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Evaluating forecasts with the RPSS
Published April 24, 2009
In response to user feedback, the Southwest Climate Outlook has changed its temperature and precipitation forecast verification highlights to incorporate a more accurate evaluation method, the Rank Probability Skill Score (RPSS). To the mathematically wary, this name likely causes anxiety. Indeed, the RPSS is an equation and is complicated. But it helps answer a critical question: have the forecasts been accurate? Knowing this helps users incorporate the forecasts into decisions, such as when to purchase hay to avoid high costs or how much water to dole to irrigation districts.
Scientists often evaluate a forecast by calculating its skill, which is the accuracy of a forecast in relation to another, reference forecast. A “skillful” forecast shows improvement over the reference forecast. For example, a poker player may say he or she can beat the house more often than losing. If the game played has 50:50 odds, the poker player must win more than 50 percent of the games to show skill over the odds (the reference forecasts).
The National Oceanic and Atmospheric Administration’s Climate Prediction Center (NOAA-CPC) began forecasting successive three-month periods in 1994, and these forecasts spanned two weeks to 13 months into the future. But the usefulness of these forecasts depends on Evaluating forecasts with the RPSS their accuracy. If the forecasts have been historically worse than simply using a coin to predict the weather, than what value do they have?
To help address this question for readers, the Southwest Climate Outlook verification pages will present the average RPSS calculated for all the temperature and precipitation forecasts issued since 1994 for four different lead times. The RPSS is calculated by the Forecast Evaluation Tool, which was developed by The University of Arizona in partnership with NOAA, NASA, the National Science Foundation, and the University of California-Irvine.
In essence, the RPSS communicates how much more or less accurate the CPC forecasts have been than the reference forecast. The reference forecast for the CPC forecasts is equal probabilities that temperatures or precipitation will be one of three categories—“above,” “below,” or “neutral”—or a 33 percent chance for each category. These forecasts give probabilities, for example, that temperature will be similar to the 10 warmest, coolest, or normal temperatures observed during the period 1971– 2000. This equal probability is often referred to as a climatology forecast.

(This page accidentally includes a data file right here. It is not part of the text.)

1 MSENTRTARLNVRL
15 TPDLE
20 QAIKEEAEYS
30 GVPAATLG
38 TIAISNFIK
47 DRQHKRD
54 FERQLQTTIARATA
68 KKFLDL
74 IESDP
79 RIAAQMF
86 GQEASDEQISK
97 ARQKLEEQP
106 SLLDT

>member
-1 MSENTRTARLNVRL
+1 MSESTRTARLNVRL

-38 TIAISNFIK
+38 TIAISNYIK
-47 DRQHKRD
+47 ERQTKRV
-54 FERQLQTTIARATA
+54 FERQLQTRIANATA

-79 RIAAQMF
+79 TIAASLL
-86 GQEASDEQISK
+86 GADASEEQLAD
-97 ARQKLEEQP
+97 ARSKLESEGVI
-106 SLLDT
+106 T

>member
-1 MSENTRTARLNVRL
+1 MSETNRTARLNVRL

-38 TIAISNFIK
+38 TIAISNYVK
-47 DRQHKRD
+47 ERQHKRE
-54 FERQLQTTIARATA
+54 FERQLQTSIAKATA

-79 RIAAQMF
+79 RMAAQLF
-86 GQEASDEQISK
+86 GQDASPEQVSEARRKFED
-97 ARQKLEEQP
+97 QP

The actual formula of the RPSS is complicated and is beyond the scope of this article. The two important characteristics of the RPSS, however, are easily articulated. First, the higher the RPSS value, the better the forecast; the RPSS value is the percent improvement the forecast exhibits over the reference forecast. Positive values also give an indication that the forecasts and the actual weather conditions are similar—the higher the RPSS, the more similar the forecast and the actual conditions. Negative values, on the other hand, mean that the forecast is less accurate than the climatology forecast.
Second, the value of the RPSS incorporates the degree of correctness or incorrectness. This “ranked” scoring system values correct forecasts and incorrect forecasts differently—some inaccurate forecasts are worse than others. For example, if a forecast indicated a 90 percent chance for “above” temperatures but temperatures were actually “below,” the RPSS would be lower than if the forecast stated a 40 percent chance for “above” temperatures.
The usefulness of forecast verifications such as the RPSS becomes apparent in the example of an early forecaster. In 1884, Sergeant John Finley began forecasting tornado occurrences east of the Rocky Mountains. Shortly thereafter, he reported a 95.6–98.6 percent forecast accuracy. Other scientists, however, pointed out that the accuracy could have been 98.2 percent had he simply always forecasted no tornados. Although Finley’s forecasts seemed accurate, they were not the best forecasts. Had an RPSS been calculated, it would have been negative.
While forecasts will continue to be made—each additional year helps make the RPSS more robust—knowing the accuracy of past forecasts will help evaluate the usefulness of the current forecast.
For questions or comments, please contact Zack Guido, CLIMAS Associate Staff Scientist, at firstname.lastname@example.org or (520) 882-0879.